Digital Domain breaks down ‘Shazam!’s’ Rocky moment.
In writing about VFX, I’m sometimes guilty of describing perhaps in too simple terms how a shot or sequence goes from concept to final. There are, of course, so many steps along the way, and I was intrigued how perhaps just one department, such as compositing, handles its part of the process.
So I asked Digital Domain compositing supervisor Francis Puthanangadi how he and his team dealt with a single set of shots for Shazam!, when the lead character played by Zachary Levi is showing off his superhero skills – specifically ‘lightning with his hands’ atop the Philadelphia Museum of Art (also known the ‘Rocky Steps’). It was a sequence that was actually part of re-shoots to make Shazam’s presence in Philadelphia be even more iconic.
Puthanangadi breaks down that that then involved in terms of matching new plates shot in cloudy overcast conditions with the surrounding sunlit scenes filmed previously, how DD added lightning bolts and what was involved in taking the shots to completion.
Francis Puthanangadi: What happened for this part of the sequence was that the production team wasn’t completely pleased with the location and the performance of the original photography that was shot. They decided to make it a bit more iconic, and that’s when they decided they were going to re-shoot it on top of those Rocky Steps.
This ended up being several months later [than the original photography] and now it was a wet and foggy day. So the challenging part for us was that the new photography cut to the following sequence which was quite sunny on the other side. And they need to connect these two worlds together.
Re-building the scene
We had to process the plate quite a bit in terms of the color and in terms of the brightness, to make it look like a day shot, not a foggy shot. So we decided we had to do an extensive re-build. We needed the environment team to go and re-build the Ben Franklin Parkway, and the Philadelphia skyline. That itself was a massive task. This took several days and once they started building they’d start feeding the compositing team with a new set-up.
What this means is that there would be new geo, there would be a photographic element, there would be an environment re-paint done et cetera. There would be a lot of these small little pieces all built together, and in comp we would be getting a new environment script. So this new environment was just one of the components that will be fed from one of the upstream departments.
Another upstream department is the FX department, which would be feeding us with the lightning bolts. The most important thing with them was that they needed to look real, tell the story and work in terms of timing. We had to have these connection points from his hand to the destination points. And the energy need to travel from his hand to the destination.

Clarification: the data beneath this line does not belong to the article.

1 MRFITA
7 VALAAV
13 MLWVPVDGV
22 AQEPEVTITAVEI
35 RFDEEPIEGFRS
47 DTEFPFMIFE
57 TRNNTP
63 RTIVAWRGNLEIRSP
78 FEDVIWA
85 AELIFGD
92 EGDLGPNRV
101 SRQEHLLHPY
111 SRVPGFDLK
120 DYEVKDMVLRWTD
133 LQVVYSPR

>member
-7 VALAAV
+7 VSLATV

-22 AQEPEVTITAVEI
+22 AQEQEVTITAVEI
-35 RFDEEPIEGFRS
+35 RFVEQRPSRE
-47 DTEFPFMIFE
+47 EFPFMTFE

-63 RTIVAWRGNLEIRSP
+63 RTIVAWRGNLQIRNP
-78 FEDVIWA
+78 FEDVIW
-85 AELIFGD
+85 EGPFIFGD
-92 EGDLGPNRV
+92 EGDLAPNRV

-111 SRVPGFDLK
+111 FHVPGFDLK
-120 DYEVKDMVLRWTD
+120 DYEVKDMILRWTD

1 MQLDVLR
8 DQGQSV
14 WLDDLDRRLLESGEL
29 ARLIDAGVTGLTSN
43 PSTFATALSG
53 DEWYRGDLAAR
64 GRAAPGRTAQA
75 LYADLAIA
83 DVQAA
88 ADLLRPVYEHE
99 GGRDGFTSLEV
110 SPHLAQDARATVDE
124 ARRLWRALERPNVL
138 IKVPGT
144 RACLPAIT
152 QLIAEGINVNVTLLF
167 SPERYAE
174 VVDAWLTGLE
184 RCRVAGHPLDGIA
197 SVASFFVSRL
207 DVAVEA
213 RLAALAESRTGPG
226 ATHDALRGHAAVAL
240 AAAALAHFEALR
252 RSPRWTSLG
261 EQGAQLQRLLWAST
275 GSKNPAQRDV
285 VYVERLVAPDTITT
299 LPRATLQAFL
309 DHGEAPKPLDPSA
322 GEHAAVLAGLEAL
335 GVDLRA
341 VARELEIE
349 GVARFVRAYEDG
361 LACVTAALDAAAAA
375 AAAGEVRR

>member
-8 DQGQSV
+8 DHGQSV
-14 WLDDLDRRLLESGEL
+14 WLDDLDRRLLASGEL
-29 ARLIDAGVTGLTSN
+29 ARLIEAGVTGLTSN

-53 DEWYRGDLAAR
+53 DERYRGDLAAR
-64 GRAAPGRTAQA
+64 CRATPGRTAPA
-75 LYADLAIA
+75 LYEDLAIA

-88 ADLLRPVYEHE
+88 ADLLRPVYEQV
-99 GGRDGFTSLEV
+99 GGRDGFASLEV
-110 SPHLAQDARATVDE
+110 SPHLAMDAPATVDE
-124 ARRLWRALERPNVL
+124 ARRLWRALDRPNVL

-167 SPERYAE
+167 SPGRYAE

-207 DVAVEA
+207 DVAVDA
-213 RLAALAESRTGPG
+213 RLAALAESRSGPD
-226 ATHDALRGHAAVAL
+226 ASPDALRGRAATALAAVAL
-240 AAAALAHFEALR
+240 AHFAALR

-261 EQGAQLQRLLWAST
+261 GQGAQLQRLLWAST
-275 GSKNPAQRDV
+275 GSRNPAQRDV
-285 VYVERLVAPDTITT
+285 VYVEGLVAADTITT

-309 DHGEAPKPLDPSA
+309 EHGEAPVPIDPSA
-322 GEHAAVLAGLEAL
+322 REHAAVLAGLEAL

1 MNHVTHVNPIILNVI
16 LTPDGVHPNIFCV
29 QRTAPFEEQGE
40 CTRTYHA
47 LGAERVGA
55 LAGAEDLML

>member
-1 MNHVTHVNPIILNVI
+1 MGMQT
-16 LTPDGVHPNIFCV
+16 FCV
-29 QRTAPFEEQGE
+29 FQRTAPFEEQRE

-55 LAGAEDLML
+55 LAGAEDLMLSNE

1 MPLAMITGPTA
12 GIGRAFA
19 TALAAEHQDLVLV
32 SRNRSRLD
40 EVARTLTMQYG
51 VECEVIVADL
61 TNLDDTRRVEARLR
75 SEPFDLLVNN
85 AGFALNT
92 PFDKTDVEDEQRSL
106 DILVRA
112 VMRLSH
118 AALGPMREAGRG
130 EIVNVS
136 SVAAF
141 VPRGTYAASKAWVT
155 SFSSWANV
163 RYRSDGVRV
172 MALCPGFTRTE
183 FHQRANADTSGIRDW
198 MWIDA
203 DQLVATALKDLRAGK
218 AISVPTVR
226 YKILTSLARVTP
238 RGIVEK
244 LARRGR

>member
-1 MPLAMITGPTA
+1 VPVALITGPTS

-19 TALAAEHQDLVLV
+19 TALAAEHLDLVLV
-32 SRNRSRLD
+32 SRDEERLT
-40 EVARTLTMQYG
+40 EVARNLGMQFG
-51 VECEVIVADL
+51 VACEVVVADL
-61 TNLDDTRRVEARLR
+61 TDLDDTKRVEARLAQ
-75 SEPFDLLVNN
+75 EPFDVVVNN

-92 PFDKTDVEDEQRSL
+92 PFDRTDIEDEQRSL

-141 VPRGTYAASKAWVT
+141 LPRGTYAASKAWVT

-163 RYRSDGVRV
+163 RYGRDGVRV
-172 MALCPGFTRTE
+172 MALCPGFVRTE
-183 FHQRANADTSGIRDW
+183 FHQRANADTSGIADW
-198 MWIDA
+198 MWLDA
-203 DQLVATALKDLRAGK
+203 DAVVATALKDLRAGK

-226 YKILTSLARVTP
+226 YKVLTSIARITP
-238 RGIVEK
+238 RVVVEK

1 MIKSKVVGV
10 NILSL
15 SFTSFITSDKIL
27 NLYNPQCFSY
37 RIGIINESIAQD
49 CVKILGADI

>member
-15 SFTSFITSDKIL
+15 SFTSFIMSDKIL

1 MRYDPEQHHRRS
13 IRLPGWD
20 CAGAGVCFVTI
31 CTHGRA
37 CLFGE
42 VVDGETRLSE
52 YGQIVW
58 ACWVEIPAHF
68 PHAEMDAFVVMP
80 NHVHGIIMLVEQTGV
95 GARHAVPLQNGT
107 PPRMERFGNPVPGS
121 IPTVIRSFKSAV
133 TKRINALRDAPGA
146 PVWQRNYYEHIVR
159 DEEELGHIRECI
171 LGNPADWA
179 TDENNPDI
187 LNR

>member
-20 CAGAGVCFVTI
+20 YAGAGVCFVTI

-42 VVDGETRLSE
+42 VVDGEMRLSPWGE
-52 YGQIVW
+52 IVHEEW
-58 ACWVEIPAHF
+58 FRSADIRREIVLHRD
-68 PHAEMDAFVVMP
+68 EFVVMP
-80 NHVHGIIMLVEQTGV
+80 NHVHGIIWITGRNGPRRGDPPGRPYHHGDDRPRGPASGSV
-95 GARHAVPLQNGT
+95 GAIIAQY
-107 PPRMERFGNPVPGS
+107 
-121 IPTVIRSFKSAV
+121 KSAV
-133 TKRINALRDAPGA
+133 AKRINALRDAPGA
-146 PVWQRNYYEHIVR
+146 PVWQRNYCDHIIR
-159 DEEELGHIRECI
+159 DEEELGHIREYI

Once we received the element from FX, which included paths of inside the element, in comp we’d work to break it up more, meaning break up the complexity. We would also just add to the life of the fingers or when the lightning bolts just originate, and how they originate. The energy comes out with a stronger light, interactively lighting up his hand. And then as it leaves the energy just renews a little bit and then another wave comes in. It’s like a pocket of energy that keeps on traveling as the lightning progresses. Then on top of that we add our own blur treatment – it’s like a glow but the light or the power will be exponential.
We also had to make interactive lighting, on Shazam, on Freddy and all the people around them, since it was shot without any interactive lighting. That involved a lot of articulated roto around these people to separate them out. And then we started making our own directional lighting mattes – lighting mattes that we can actually use and color correct and add additional lighting effects in for each and every lightning bolt that he shoots out.
The extra effects
On top of these three main departments (environment, FX and comp), we also use a lot of stock library footage. At times it makes sense to go and add, or extract, elements from these libraries and start mixing it into our shots. Some examples are fog, rain, mist or fire. We also rely sometimes on specific lens flare elements. Even though you have tools to generate all these wonderful lens flares, sometimes we rely on the original photographic quality of an original lens flare.
There were a lot of little cosmetic fixes that we had to do to Shazam. It was things like the replacement of his CG boots. There were also some chest boards that we had to adjust on his suit.
I think one of the main reasons this work was particularly challenging was that, at least one of the shots was 250 frames, so that made it really a long shot. And there were sometimes 30 or 40 people in there. The whole shot is very dynamic, and lightning itself is very subjective, in terms of what the client is looking for. The whole look, how the energy should move – it took a while to get everything right.
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